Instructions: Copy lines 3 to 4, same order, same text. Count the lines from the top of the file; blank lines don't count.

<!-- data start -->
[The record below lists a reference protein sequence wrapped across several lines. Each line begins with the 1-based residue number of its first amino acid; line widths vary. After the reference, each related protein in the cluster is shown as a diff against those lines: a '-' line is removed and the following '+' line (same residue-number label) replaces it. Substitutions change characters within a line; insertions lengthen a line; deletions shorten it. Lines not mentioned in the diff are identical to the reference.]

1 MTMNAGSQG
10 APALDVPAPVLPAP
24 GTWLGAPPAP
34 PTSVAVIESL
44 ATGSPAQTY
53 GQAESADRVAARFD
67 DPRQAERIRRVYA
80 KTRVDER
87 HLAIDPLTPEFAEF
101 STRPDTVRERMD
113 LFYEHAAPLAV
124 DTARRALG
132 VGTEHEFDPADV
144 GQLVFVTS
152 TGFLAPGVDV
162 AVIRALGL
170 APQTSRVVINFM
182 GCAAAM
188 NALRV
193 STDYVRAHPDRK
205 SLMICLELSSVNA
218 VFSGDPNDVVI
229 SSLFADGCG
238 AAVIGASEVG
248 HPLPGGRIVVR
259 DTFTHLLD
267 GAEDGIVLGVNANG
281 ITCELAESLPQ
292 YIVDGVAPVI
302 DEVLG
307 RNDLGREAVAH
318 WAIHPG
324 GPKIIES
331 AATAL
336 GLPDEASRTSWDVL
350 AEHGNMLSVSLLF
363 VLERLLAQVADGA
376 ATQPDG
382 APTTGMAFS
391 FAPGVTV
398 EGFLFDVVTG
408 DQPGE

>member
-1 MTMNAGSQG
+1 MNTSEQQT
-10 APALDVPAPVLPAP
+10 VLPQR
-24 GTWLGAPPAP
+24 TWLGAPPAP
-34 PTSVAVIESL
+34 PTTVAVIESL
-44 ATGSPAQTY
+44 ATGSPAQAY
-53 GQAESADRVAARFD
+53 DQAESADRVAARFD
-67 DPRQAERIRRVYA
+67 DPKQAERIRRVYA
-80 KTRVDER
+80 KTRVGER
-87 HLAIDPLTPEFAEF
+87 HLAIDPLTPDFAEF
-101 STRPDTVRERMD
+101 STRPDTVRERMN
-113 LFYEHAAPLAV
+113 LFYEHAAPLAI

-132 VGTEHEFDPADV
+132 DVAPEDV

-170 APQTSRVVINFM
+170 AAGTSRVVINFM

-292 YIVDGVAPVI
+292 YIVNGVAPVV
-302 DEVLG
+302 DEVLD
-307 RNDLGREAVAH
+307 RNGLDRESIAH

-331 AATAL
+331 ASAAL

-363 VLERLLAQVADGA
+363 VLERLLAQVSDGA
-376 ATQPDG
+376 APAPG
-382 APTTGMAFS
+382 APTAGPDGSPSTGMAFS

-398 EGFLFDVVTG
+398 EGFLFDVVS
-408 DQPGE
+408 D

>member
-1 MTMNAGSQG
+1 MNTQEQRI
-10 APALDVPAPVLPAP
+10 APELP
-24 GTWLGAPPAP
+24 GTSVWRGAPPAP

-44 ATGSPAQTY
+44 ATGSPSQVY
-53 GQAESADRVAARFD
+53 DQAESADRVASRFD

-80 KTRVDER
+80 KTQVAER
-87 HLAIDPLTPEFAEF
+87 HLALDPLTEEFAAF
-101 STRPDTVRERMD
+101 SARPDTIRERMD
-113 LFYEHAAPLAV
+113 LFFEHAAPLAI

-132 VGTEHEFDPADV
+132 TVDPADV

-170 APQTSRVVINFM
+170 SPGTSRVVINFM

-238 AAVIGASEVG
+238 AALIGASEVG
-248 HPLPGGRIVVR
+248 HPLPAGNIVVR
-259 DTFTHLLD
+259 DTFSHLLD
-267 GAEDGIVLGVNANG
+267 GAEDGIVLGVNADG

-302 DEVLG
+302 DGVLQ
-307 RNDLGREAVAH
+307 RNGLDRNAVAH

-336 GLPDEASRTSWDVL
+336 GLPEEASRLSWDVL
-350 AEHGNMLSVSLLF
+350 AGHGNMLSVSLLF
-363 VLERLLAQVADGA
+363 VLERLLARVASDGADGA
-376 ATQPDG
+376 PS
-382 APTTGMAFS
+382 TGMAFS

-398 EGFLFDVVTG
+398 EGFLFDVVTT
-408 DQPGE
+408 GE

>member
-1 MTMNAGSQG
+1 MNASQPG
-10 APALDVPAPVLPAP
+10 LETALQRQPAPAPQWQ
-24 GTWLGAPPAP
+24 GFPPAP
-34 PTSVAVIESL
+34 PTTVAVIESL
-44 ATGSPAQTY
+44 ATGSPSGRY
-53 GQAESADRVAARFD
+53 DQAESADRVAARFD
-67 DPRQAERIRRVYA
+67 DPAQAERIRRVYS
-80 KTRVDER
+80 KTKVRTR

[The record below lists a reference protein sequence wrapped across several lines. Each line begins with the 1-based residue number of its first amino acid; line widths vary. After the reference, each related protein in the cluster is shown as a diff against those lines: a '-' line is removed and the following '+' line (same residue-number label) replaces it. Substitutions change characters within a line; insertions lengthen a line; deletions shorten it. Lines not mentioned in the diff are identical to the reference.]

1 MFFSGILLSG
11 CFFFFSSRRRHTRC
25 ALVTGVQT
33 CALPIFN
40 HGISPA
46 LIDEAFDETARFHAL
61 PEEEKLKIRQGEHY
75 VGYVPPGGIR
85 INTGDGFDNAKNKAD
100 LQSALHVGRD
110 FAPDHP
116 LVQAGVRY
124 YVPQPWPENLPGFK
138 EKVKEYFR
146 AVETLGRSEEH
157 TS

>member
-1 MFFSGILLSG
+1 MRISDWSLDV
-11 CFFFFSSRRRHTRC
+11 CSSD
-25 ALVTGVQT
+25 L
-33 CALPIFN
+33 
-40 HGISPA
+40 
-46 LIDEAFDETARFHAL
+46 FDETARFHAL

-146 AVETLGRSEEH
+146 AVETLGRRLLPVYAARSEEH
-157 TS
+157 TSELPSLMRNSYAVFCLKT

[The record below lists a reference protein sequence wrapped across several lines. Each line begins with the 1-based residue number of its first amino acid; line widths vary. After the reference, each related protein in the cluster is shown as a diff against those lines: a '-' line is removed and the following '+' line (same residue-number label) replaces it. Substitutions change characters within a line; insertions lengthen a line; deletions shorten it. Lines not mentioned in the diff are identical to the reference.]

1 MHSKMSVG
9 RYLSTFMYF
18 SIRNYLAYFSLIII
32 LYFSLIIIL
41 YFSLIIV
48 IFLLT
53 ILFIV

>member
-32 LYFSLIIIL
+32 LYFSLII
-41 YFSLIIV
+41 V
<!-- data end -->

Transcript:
10 APALDVPAPVLPAP
24 GTWLGAPPAP